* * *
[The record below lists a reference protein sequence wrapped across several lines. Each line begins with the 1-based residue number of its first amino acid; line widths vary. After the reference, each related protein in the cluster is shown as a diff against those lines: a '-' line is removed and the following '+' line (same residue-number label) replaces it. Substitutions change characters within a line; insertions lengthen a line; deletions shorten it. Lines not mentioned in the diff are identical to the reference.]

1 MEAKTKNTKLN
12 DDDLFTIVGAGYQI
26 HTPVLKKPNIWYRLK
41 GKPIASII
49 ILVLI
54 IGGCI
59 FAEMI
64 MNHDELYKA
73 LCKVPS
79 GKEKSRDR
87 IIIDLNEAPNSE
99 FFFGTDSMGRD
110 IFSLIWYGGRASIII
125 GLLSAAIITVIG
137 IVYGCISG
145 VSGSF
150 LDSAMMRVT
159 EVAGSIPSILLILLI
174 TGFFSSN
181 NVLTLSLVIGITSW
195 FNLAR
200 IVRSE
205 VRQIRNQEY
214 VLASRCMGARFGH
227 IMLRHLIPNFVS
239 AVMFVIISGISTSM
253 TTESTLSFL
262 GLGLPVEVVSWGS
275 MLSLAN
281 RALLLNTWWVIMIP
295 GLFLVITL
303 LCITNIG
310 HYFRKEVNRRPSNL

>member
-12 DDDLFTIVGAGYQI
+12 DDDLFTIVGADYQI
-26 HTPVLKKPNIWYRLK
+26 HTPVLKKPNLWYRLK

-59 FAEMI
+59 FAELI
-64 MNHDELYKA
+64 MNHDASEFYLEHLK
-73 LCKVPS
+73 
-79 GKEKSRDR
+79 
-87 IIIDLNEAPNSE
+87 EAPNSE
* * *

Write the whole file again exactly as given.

[The record below lists a reference protein sequence wrapped across several lines. Each line begins with the 1-based residue number of its first amino acid; line widths vary. After the reference, each related protein in the cluster is shown as a diff against those lines: a '-' line is removed and the following '+' line (same residue-number label) replaces it. Substitutions change characters within a line; insertions lengthen a line; deletions shorten it. Lines not mentioned in the diff are identical to the reference.]

1 MEAKTKNTKLN
12 DDDLFTIVGAGYQI
26 HTPVLKKPNIWYRLK
41 GKPIASII
49 ILVLI
54 IGGCI
59 FAEMI
64 MNHDELYKA
73 LCKVPS
79 GKEKSRDR
87 IIIDLNEAPNSE
99 FFFGTDSMGRD
110 IFSLIWYGGRASIII
125 GLLSAAIITVIG
137 IVYGCISG
145 VSGSF
150 LDSAMMRVT
159 EVAGSIPSILLILLI
174 TGFFSSN
181 NVLTLSLVIGITSW
195 FNLAR
200 IVRSE
205 VRQIRNQEY
214 VLASRCMGARFGH
227 IMLRHLIPNFVS
239 AVMFVIISGISTSM
253 TTESTLSFL
262 GLGLPVEVVSWGS
275 MLSLAN
281 RALLLNTWWVIMIP
295 GLFLVITL
303 LCITNIG
310 HYFRKEVNRRPSNL

>member
-12 DDDLFTIVGAGYQI
+12 DDDLFTIVGADYQI
-26 HTPVLKKPNIWYRLK
+26 HTPVLKKPNLWYRLK

-59 FAEMI
+59 FAELI
-64 MNHDELYKA
+64 MNHDASEFYLEHLK
-73 LCKVPS
+73 
-79 GKEKSRDR
+79 
-87 IIIDLNEAPNSE
+87 EAPNSE